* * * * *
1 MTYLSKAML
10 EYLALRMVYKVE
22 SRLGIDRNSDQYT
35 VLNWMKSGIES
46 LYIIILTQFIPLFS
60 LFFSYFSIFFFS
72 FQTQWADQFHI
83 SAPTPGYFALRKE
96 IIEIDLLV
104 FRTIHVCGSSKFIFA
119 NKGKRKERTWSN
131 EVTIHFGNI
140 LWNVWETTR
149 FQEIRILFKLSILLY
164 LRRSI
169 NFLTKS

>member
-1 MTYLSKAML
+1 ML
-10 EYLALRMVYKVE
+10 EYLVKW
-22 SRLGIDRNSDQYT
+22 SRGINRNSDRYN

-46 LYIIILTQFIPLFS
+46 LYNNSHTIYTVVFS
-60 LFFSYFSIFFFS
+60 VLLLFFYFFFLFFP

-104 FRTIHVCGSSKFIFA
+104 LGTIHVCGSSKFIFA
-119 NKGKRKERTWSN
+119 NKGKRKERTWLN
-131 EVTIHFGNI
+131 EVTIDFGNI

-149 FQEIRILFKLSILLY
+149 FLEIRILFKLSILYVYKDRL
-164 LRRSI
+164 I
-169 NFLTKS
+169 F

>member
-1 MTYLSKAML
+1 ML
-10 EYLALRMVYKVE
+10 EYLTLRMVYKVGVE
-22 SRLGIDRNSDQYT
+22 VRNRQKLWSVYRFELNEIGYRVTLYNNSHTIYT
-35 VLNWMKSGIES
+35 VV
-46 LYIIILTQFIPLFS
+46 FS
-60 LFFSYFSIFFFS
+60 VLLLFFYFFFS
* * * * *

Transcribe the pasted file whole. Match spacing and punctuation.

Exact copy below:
1 MTYLSKAML
10 EYLALRMVYKVE
22 SRLGIDRNSDQYT
35 VLNWMKSGIES
46 LYIIILTQFIPLFS
60 LFFSYFSIFFFS
72 FQTQWADQFHI
83 SAPTPGYFALRKE
96 IIEIDLLV
104 FRTIHVCGSSKFIFA
119 NKGKRKERTWSN
131 EVTIHFGNI
140 LWNVWETTR
149 FQEIRILFKLSILLY
164 LRRSI
169 NFLTKS

>member
-1 MTYLSKAML
+1 ML
-10 EYLALRMVYKVE
+10 EYLVKW
-22 SRLGIDRNSDQYT
+22 SRGINRNSDRYN

-46 LYIIILTQFIPLFS
+46 LYNNSHTIYTVVFS
-60 LFFSYFSIFFFS
+60 VLLLFFYFFFLFFP

-104 FRTIHVCGSSKFIFA
+104 LGTIHVCGSSKFIFA
-119 NKGKRKERTWSN
+119 NKGKRKERTWLN
-131 EVTIHFGNI
+131 EVTIDFGNI

-149 FQEIRILFKLSILLY
+149 FLEIRILFKLSILYVYKDRL
-164 LRRSI
+164 I
-169 NFLTKS
+169 F

>member
-1 MTYLSKAML
+1 ML
-10 EYLALRMVYKVE
+10 EYLTLRMVYKVGVE
-22 SRLGIDRNSDQYT
+22 VRNRQKLWSVYRFELNEIGYRVTLYNNSHTIYT
-35 VLNWMKSGIES
+35 VV
-46 LYIIILTQFIPLFS
+46 FS
-60 LFFSYFSIFFFS
+60 VLLLFFYFFFS